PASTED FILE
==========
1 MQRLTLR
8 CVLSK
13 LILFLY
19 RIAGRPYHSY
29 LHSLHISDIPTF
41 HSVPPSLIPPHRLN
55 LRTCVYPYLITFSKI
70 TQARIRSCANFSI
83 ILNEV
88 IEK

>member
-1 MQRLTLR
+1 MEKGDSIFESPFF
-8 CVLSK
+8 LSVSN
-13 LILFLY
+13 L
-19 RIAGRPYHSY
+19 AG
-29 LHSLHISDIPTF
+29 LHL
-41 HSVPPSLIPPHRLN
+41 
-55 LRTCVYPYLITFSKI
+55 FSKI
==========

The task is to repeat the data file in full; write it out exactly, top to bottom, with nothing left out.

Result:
1 MQRLTLR
8 CVLSK
13 LILFLY
19 RIAGRPYHSY
29 LHSLHISDIPTF
41 HSVPPSLIPPHRLN
55 LRTCVYPYLITFSKI
70 TQARIRSCANFSI
83 ILNEV
88 IEK

>member
-1 MQRLTLR
+1 MEKGDSIFESPFF
-8 CVLSK
+8 LSVSN
-13 LILFLY
+13 L
-19 RIAGRPYHSY
+19 AG
-29 LHSLHISDIPTF
+29 LHL
-41 HSVPPSLIPPHRLN
+41 
-55 LRTCVYPYLITFSKI
+55 FSKI